Canada’s peacekeeping missions and its troops’ courage during wars in the 20th century have made an exceedingly good reputation for Canada. Firstly, Canada success in The Great War, especially in the battle of Vimy Ridge, has proved Canada and its soldiers to be very successful. Secondly, Canada’s efforts in World War II and the Korean War proved that Canada was in a very high position in the world, and lastly Canada’s Lester B. Pearson’s suggestion of sending troops to Suez to keep the peace proved Canadian soldiers to be peacekeepers. Canada’s contribution through the 20th century has, without a doubt, changed history significantly, thus allowing Canada to be recognized as one of the elite countries in the world.

References

Canada and World War I. (n.d.) Retrieved December 21, 2007, from Canada and World War I Web site:

http://europeanhistory.about.com/gi/dynamic/offsite.htm?zi=1/XJ/Ya&sdn=europeanhistory&cdn=education&tm=16&gps=100_6_1020_548&f=10&tt=14&bt=1&bts=0&zu=http%3A//www.linksnorth.com/canada-history/canadaandworldwar1.html

Cook, T (2004, September 14). Retrieved December 20, 2007, from War Museum Web site:

http://www.civilization.ca/cwm/vimy/index_e.html

In Encyclopædia Britannica. (n.d.) Retrieved December 20, 2007, from Encyclopædia Britannica Online:

http://www.britannica.com/eb/article-43008

Juno: Canadians at D-Day June 6, 1944, (2004) Ted Barris, National Library of Canada Cataloguing in Publication

Munroe, S (2003, July 27 ). Canada and the Korean War. Retrieved December 20, 2007, from About.com: Canada Online Web site: http://canadaonline.about.com/b/2003/07/27/canada-and-the-korean-war.htm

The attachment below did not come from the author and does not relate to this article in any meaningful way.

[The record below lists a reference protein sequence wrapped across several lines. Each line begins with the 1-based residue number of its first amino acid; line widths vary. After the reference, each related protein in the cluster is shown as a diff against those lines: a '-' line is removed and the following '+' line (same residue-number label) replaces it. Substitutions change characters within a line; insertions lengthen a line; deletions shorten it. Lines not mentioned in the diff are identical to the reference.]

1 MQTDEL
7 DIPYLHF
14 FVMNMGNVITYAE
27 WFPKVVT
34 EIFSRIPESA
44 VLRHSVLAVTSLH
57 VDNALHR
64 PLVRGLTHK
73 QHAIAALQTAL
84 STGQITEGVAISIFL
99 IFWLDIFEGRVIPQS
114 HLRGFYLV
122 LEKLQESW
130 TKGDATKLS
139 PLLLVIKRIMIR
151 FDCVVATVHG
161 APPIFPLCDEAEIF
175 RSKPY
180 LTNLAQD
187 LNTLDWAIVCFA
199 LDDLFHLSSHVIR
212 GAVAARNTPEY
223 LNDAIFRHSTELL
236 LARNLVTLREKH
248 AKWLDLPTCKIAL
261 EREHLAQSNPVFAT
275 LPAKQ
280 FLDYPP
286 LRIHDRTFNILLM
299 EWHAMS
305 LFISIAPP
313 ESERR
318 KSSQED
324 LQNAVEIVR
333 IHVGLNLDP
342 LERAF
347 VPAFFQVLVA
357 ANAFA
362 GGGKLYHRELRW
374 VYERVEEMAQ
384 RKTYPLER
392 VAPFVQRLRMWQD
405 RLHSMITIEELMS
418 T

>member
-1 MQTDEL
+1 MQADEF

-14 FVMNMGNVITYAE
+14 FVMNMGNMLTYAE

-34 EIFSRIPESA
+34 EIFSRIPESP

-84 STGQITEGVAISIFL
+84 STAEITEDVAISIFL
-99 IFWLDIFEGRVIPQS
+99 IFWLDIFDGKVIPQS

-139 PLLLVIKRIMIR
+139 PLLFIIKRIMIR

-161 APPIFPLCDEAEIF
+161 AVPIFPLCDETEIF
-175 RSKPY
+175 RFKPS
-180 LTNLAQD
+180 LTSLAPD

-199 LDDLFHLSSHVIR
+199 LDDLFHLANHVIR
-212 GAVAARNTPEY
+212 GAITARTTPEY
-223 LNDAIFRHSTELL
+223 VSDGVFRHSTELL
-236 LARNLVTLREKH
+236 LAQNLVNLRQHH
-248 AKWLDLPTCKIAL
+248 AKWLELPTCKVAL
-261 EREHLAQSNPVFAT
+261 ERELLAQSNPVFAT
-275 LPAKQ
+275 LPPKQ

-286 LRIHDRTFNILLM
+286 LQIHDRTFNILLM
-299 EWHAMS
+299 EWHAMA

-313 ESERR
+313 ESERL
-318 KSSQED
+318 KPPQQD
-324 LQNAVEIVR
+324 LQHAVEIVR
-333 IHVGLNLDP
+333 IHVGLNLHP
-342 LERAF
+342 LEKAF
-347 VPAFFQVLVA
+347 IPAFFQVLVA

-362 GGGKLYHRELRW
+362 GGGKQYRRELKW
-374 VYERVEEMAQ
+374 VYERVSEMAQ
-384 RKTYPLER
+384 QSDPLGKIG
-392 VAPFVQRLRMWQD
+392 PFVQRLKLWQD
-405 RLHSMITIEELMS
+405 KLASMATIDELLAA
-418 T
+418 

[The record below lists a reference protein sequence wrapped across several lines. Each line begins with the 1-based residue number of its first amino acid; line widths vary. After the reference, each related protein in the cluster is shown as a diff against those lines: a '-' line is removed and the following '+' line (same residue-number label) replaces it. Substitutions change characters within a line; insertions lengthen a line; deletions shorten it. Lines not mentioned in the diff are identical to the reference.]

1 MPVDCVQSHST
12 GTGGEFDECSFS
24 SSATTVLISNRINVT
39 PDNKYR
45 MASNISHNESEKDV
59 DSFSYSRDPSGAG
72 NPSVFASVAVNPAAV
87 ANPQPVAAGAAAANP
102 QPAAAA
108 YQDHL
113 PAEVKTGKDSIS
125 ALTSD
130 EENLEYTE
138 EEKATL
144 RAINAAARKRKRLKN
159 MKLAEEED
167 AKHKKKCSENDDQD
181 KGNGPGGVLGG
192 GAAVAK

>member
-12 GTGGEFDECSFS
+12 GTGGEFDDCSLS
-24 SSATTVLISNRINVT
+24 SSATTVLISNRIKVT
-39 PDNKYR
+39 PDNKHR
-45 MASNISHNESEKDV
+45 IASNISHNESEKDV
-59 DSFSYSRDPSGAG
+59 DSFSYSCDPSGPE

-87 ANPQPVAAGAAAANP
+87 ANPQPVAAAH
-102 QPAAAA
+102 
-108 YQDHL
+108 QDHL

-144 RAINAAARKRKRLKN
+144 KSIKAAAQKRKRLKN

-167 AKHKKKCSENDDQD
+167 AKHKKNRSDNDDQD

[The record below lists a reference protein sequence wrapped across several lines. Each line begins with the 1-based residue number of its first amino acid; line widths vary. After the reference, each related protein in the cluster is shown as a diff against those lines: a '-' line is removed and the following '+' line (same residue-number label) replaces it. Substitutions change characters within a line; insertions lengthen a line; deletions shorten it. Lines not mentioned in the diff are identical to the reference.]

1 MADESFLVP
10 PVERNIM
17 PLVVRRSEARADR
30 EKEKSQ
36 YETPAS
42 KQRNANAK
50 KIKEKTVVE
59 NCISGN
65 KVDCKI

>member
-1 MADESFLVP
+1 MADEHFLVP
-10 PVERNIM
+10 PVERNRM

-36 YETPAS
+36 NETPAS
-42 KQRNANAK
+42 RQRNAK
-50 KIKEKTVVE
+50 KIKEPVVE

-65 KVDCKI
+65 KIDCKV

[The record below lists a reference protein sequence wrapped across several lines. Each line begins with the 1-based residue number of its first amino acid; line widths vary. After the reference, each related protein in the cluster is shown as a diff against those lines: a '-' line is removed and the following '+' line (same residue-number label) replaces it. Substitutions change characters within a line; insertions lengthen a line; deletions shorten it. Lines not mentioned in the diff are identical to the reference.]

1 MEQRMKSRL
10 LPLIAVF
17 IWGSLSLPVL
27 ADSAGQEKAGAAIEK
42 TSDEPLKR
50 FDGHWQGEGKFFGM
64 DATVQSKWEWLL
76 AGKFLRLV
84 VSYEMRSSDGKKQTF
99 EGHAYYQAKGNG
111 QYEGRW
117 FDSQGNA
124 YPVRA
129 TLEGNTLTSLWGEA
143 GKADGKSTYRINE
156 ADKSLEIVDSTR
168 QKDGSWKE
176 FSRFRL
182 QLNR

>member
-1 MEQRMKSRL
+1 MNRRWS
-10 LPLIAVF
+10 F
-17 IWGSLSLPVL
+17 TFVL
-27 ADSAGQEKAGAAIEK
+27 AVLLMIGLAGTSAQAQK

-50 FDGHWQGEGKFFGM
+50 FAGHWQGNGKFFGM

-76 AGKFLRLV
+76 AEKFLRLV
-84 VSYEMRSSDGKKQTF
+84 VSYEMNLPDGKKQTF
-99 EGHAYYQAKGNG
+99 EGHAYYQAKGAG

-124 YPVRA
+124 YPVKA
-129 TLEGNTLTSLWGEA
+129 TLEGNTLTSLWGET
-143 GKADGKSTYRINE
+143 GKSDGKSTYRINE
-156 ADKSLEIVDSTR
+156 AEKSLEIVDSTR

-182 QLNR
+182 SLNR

Newman, D (1999, November 11). Remember Those Who Fought Three Canadian Battles. Retrieved December 20, 2007, from Suite101.com

Web site:

http://www.suite101.com/article.cfm/life_in_canada/28148/2

(2001, February 6). The Korean War, June 1950 – July 1953 -. Retrieved December 20, 2007, from Online Library of Selected Images Web site: http://www.history.navy.mil/photos/events/kowar/kowar.htm

(2001-04-23). Lester Bowles Pearson. Retrieved December 20, 2007, from Library and Archives Canada Web site:

http://www.collectionscanada.gc.ca/primeministers/h4-3356-e.html

(2003, October 30). Canada: The World’s Peacekeeper . Retrieved December 21, 2007, from Militaryphotos.net Web site: http://www.militaryphotos.net/forums/showthread.php?t=4240

(2005, 24 August). United Nations’ Beginnings, Purpose, Structure Profiled. Retrieved December 21, 2007, from USINFO.STATE.GOV Web site: http://usinfo.state.gov/xarchives/display.html?p=washfile-english&y=2005&m=August&x=20050824162913adynned4.766482e-02